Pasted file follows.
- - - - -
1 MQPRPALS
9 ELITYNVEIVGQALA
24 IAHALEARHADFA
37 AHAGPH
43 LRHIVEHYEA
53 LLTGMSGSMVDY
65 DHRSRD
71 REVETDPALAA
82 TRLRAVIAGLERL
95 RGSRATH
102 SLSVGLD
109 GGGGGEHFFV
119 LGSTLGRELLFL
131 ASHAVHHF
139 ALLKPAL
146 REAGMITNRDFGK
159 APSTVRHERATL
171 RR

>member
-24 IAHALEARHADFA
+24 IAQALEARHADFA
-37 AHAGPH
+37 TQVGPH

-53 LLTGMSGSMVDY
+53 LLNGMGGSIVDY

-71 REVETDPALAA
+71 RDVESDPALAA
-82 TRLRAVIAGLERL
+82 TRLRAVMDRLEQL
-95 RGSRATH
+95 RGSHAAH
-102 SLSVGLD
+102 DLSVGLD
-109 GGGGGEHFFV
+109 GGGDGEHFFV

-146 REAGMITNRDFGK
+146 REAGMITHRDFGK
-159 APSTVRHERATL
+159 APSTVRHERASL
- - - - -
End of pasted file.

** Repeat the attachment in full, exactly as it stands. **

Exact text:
1 MQPRPALS
9 ELITYNVEIVGQALA
24 IAHALEARHADFA
37 AHAGPH
43 LRHIVEHYEA
53 LLTGMSGSMVDY
65 DHRSRD
71 REVETDPALAA
82 TRLRAVIAGLERL
95 RGSRATH
102 SLSVGLD
109 GGGGGEHFFV
119 LGSTLGRELLFL
131 ASHAVHHF
139 ALLKPAL
146 REAGMITNRDFGK
159 APSTVRHERATL
171 RR

>member
-24 IAHALEARHADFA
+24 IAQALEARHADFA
-37 AHAGPH
+37 TQVGPH

-53 LLTGMSGSMVDY
+53 LLNGMGGSIVDY

-71 REVETDPALAA
+71 RDVESDPALAA
-82 TRLRAVIAGLERL
+82 TRLRAVMDRLEQL
-95 RGSRATH
+95 RGSHAAH
-102 SLSVGLD
+102 DLSVGLD
-109 GGGGGEHFFV
+109 GGGDGEHFFV

-146 REAGMITNRDFGK
+146 REAGMITHRDFGK
-159 APSTVRHERATL
+159 APSTVRHERASL